We’re sure you’ve seen Square before at your local farmers market and at your favorite food truck, but we’re starting to see them pop-up in local restaurants and eateries too. Square is a simple to use credit card POS that works with iOS and Droid systems. All you have to do is simply load the software to the device (table or smartphone), plug the swipper into the headphone jack, and you’re ready to start taking credit card payments. The price to run Square is much less than regular credit card processing fees and there are no commitments, minimums, or surprises (i.e. no inactivity fees, no chargeback fees, no bank routing fees, no cancellation fees, etc.). Don’t feel comfortable handing over a smartphone or tablet for payment? No worries, Square makes a stand that integrates with an iPad, and we’ve seen other genius ideas from local breweries and yogurt shops that have made their Square quite eye-catching.

4. NotifEye

Enough with the front of house fun, let’s talk about back of house. NotifEye is a cloud based monitoring system that works to monitor temperatures that range from -40⁰ to 257⁰ F. Think about being able to monitor temperatures from inside the walk-in from the comfort of your home. That’s right, if someone leaves the walk-in door open, you’ll be emailed about the temperatures being off and can immediately fix the issue. Where does this help you the most? You can now save food from spoiling because of harmful temperature ranges, save energy by knowing exactly what the temperatures in the front of house and back of house are, and easily report to the health inspector what the temperature ranges are throughout the building and within equipment.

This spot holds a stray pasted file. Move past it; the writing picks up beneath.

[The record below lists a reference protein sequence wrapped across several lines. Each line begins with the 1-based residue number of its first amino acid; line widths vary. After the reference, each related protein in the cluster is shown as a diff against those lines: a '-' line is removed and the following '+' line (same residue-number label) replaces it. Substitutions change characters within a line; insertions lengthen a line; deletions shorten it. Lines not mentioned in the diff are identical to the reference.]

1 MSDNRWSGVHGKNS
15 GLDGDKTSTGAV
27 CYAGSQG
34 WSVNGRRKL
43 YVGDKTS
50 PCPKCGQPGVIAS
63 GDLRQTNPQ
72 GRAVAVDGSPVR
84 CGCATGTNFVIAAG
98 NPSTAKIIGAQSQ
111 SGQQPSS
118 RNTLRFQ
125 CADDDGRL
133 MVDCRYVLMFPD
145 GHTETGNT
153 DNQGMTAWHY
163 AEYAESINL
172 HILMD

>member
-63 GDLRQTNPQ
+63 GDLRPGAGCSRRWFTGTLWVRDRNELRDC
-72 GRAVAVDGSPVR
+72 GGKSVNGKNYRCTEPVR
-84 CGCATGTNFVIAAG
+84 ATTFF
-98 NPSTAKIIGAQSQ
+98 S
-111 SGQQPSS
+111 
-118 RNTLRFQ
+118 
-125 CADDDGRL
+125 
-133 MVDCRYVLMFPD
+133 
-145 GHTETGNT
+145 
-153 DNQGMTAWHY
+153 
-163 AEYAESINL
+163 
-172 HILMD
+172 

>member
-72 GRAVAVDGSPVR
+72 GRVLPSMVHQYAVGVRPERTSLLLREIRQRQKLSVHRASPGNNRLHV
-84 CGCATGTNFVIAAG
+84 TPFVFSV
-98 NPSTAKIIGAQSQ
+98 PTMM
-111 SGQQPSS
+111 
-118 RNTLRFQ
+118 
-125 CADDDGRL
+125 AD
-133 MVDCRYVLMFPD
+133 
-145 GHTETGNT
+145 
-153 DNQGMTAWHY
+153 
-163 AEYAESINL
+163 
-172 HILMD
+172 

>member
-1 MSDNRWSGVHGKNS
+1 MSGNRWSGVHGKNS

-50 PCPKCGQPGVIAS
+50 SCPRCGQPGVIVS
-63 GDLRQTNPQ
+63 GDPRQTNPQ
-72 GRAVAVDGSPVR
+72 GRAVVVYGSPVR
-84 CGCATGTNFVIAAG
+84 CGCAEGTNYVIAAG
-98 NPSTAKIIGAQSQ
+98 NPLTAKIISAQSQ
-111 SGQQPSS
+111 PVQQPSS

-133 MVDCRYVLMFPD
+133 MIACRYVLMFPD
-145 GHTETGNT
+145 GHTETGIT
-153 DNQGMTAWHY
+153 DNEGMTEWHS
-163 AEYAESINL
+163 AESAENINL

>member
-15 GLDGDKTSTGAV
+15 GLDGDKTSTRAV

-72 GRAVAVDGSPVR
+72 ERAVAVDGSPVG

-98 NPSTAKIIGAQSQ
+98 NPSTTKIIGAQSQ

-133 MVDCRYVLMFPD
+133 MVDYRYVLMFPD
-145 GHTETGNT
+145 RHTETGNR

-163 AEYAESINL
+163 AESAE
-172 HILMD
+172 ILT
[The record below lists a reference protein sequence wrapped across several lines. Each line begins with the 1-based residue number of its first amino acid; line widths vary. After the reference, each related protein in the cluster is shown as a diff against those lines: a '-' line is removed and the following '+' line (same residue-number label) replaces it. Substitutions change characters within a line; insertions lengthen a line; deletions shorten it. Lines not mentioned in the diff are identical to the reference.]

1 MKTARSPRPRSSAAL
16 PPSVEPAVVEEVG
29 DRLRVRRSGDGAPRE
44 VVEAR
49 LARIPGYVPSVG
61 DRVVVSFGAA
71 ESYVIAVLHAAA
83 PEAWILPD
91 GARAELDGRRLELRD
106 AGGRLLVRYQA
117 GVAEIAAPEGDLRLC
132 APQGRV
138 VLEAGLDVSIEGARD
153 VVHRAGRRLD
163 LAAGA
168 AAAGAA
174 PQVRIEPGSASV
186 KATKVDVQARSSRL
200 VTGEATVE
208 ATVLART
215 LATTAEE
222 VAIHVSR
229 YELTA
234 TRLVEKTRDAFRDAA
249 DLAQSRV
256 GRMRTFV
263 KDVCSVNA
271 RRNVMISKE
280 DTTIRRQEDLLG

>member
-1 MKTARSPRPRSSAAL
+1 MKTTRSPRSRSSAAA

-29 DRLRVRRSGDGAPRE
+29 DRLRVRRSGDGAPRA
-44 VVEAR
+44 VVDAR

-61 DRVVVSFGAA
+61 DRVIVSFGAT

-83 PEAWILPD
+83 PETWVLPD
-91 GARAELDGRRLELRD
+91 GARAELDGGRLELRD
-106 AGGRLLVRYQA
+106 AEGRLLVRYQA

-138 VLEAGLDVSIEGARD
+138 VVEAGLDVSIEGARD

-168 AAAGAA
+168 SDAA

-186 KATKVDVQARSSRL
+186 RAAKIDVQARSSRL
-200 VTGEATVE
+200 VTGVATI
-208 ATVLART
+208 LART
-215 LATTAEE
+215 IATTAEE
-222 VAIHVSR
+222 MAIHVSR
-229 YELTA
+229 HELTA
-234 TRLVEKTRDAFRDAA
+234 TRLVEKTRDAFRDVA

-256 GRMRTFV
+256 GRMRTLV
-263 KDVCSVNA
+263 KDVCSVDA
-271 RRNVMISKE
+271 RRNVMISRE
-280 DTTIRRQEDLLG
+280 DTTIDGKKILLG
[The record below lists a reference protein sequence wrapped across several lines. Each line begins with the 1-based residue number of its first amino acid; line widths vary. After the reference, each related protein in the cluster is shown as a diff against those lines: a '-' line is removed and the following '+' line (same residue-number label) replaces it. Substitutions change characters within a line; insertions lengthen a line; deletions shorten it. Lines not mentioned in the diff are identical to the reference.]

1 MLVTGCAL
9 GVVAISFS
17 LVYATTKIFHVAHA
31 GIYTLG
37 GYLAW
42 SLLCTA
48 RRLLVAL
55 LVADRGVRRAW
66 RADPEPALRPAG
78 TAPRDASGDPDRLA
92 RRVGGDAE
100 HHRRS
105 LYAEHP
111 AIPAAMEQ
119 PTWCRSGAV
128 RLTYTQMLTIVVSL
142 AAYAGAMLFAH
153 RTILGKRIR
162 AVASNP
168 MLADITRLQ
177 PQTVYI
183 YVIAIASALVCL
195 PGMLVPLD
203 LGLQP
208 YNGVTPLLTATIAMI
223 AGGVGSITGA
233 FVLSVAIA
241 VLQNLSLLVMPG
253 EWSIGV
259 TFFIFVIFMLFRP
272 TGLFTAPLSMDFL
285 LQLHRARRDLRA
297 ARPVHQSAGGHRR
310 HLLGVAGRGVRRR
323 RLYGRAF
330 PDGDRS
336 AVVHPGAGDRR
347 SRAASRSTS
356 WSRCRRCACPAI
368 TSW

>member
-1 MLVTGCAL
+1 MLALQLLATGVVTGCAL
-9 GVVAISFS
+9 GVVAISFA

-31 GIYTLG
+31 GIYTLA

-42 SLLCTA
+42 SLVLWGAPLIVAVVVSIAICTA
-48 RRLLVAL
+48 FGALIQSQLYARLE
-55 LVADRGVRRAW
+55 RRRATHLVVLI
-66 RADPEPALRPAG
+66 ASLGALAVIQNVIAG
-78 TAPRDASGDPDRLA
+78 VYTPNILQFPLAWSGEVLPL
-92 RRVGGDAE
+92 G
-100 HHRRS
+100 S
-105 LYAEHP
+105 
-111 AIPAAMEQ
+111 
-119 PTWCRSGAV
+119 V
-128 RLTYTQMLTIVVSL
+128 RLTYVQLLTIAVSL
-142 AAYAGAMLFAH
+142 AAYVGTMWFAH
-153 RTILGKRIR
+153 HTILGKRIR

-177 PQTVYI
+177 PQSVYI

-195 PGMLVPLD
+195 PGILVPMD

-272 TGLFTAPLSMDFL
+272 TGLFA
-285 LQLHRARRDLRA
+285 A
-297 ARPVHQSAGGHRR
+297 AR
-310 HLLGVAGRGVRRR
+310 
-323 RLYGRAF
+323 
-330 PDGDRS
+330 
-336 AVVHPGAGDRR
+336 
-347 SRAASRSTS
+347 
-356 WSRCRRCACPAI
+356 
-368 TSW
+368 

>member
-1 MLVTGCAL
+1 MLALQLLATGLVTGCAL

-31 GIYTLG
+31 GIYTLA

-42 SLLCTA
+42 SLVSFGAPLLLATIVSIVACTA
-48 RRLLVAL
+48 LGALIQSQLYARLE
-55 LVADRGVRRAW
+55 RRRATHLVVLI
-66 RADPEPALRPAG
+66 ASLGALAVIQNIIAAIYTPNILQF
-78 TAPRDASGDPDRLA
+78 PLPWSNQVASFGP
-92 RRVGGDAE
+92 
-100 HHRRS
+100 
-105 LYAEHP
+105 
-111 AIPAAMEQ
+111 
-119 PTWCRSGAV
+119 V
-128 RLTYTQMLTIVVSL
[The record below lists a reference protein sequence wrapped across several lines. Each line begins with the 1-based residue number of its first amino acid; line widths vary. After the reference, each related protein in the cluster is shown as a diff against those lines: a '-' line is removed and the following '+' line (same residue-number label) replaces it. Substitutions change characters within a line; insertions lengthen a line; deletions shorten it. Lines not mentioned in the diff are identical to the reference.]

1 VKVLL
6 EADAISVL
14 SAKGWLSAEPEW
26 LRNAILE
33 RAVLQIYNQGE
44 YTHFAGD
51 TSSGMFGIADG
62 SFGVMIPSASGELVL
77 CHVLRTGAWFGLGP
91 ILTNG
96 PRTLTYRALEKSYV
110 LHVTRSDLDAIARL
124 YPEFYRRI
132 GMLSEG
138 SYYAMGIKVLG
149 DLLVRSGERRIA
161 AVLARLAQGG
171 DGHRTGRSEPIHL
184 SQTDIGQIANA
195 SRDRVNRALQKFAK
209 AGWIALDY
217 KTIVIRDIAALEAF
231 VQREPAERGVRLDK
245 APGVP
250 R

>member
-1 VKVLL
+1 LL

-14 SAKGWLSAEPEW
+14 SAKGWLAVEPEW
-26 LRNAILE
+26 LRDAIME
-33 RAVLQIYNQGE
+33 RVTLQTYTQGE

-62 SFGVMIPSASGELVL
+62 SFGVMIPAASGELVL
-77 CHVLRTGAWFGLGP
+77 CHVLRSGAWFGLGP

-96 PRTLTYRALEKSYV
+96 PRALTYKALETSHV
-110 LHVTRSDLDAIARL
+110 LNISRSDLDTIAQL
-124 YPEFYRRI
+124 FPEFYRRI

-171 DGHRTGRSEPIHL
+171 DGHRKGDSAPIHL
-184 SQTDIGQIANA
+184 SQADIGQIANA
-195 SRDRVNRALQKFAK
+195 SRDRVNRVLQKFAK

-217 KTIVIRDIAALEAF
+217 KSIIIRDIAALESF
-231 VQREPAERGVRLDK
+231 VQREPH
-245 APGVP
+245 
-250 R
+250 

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Why Every Restaurant Needs a Website

Still trying to convince yourself that your business doesn’t need a website? Think that Facebook page is doing you just fine? Think again. Here are a few stats we pulled together to help you get a better understanding of just how valuable a website can be for your restaurant (including a mobile website).

Click on image to enlarge view.

Why Every Restaurant Needs a Website

Embed This Image On Your Site (copy code below):

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When Employees Help Restaurants Go Viral, For All the Wrong Reasons

When Employees Help Restaurants Go Viral, For All the Wrong Reasons

Vampires. Ghosts. Monsters. Zombies. Cadbury Screme Eggs. These things don’t scare me. (Actually, Cadbury Screme eggs do kind of scare me.)

But do you know what truly terrifies me? What sends shivers down my spine?

Stories of fast-food workers behaving badly. Like these two chuckleheads at Dominos. Or this guy standing in the lettuce at Burger King. Or this guy licking taco shells at Taco Bell.

That is scary.

These days, with teens carrying smartphones and faithfully documenting their bad decisions on social media, we’ve witnessed the evolution of a new and terrifying horror sub-genre that haunts anyone who eats out:

The restaurant employee whose food safety violations go, um, viral.